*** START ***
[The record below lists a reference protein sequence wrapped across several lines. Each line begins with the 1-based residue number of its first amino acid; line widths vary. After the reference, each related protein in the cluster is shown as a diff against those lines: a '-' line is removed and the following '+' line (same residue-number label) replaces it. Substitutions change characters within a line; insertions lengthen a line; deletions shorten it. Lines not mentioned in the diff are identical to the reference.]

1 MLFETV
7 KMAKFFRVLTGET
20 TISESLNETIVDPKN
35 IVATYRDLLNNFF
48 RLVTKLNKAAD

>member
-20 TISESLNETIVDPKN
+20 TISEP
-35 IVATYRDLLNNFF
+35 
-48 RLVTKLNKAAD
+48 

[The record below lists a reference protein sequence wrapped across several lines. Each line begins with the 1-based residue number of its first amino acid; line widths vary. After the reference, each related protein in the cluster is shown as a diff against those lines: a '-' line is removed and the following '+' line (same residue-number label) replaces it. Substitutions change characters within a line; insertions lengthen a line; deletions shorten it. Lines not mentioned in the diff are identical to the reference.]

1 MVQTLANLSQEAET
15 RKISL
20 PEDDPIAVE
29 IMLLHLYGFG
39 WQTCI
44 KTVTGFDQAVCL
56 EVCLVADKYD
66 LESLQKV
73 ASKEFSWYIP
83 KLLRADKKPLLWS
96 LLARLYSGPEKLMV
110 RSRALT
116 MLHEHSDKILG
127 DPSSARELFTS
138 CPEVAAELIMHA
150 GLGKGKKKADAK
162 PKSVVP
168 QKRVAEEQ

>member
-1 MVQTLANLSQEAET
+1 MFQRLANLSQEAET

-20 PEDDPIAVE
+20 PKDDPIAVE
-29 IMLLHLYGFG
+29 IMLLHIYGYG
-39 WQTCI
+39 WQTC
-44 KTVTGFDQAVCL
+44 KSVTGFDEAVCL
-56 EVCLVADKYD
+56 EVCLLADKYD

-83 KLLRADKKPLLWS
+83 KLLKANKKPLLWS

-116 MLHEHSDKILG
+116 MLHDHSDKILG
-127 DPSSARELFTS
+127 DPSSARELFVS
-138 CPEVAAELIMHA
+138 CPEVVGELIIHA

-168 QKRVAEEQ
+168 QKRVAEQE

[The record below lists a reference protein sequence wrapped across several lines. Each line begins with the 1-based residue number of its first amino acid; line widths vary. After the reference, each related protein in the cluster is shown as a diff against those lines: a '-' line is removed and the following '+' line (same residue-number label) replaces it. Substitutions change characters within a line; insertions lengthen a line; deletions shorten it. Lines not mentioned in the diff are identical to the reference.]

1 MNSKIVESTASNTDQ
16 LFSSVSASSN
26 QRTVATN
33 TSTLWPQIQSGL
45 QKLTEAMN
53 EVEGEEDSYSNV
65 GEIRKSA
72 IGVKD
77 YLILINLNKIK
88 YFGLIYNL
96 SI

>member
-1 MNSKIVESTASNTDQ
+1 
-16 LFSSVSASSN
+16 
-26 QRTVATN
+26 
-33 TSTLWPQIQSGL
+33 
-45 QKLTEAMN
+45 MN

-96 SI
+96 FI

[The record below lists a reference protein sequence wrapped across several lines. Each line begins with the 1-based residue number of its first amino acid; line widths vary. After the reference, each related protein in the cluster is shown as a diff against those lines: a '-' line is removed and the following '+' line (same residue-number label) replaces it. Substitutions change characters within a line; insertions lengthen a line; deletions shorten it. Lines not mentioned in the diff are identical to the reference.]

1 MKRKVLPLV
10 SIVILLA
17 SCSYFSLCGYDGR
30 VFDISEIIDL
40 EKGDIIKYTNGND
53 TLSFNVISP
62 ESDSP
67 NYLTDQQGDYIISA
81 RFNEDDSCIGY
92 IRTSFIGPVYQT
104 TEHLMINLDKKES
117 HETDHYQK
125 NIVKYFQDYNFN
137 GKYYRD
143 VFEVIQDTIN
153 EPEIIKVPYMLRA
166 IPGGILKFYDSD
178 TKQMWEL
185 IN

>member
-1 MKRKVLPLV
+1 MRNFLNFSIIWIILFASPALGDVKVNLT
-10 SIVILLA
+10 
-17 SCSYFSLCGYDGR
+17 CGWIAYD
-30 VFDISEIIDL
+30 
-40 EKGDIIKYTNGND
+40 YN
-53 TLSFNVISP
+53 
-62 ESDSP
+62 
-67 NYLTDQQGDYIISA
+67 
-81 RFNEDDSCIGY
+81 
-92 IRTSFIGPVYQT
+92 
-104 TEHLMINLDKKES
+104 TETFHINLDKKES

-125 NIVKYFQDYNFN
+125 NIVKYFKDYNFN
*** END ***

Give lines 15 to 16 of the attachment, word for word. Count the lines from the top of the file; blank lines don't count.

1 MVQTLANLSQEAET
15 RKISL